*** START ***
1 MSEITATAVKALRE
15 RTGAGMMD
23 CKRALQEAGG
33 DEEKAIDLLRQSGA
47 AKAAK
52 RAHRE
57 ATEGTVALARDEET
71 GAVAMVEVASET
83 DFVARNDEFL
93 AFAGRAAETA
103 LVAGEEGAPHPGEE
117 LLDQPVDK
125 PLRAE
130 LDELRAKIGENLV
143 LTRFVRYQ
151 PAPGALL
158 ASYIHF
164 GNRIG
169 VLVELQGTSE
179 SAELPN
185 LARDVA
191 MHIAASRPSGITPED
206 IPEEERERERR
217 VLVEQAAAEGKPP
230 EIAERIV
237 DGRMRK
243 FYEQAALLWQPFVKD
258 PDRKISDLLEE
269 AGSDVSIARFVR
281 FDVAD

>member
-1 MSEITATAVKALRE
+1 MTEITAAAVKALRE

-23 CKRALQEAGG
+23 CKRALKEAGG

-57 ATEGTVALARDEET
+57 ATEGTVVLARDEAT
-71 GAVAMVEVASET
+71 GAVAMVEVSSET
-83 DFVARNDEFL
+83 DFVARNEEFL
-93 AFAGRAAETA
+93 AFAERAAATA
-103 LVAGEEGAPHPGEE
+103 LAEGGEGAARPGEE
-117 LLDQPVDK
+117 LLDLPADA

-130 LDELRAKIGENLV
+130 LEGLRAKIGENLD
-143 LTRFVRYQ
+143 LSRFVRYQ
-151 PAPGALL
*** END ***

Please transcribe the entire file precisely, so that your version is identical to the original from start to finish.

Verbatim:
1 MSEITATAVKALRE
15 RTGAGMMD
23 CKRALQEAGG
33 DEEKAIDLLRQSGA
47 AKAAK
52 RAHRE
57 ATEGTVALARDEET
71 GAVAMVEVASET
83 DFVARNDEFL
93 AFAGRAAETA
103 LVAGEEGAPHPGEE
117 LLDQPVDK
125 PLRAE
130 LDELRAKIGENLV
143 LTRFVRYQ
151 PAPGALL
158 ASYIHF
164 GNRIG
169 VLVELQGTSE
179 SAELPN
185 LARDVA
191 MHIAASRPSGITPED
206 IPEEERERERR
217 VLVEQAAAEGKPP
230 EIAERIV
237 DGRMRK
243 FYEQAALLWQPFVKD
258 PDRKISDLLEE
269 AGSDVSIARFVR
281 FDVAD

>member
-1 MSEITATAVKALRE
+1 MTEITAAAVKALRE

-23 CKRALQEAGG
+23 CKRALKEAGG

-57 ATEGTVALARDEET
+57 ATEGTVVLARDEAT
-71 GAVAMVEVASET
+71 GAVAMVEVSSET
-83 DFVARNDEFL
+83 DFVARNEEFL
-93 AFAGRAAETA
+93 AFAERAAATA
-103 LVAGEEGAPHPGEE
+103 LAEGGEGAARPGEE
-117 LLDQPVDK
+117 LLDLPADA

-130 LDELRAKIGENLV
+130 LEGLRAKIGENLD
-143 LTRFVRYQ
+143 LSRFVRYQ
-151 PAPGALL